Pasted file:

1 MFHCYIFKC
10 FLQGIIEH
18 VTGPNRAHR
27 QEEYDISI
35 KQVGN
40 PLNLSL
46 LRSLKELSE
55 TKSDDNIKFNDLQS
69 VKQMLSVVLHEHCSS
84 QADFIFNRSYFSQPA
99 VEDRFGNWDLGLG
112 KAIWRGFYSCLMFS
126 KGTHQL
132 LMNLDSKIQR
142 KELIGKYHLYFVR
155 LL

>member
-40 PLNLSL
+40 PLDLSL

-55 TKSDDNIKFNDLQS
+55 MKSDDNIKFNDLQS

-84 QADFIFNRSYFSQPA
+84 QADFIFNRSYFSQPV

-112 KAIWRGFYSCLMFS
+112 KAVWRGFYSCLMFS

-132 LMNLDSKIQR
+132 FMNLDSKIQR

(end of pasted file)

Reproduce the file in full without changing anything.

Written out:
1 MFHCYIFKC
10 FLQGIIEH
18 VTGPNRAHR
27 QEEYDISI
35 KQVGN
40 PLNLSL
46 LRSLKELSE
55 TKSDDNIKFNDLQS
69 VKQMLSVVLHEHCSS
84 QADFIFNRSYFSQPA
99 VEDRFGNWDLGLG
112 KAIWRGFYSCLMFS
126 KGTHQL
132 LMNLDSKIQR
142 KELIGKYHLYFVR
155 LL

>member
-40 PLNLSL
+40 PLDLSL

-55 TKSDDNIKFNDLQS
+55 MKSDDNIKFNDLQS

-84 QADFIFNRSYFSQPA
+84 QADFIFNRSYFSQPV

-112 KAIWRGFYSCLMFS
+112 KAVWRGFYSCLMFS

-132 LMNLDSKIQR
+132 FMNLDSKIQR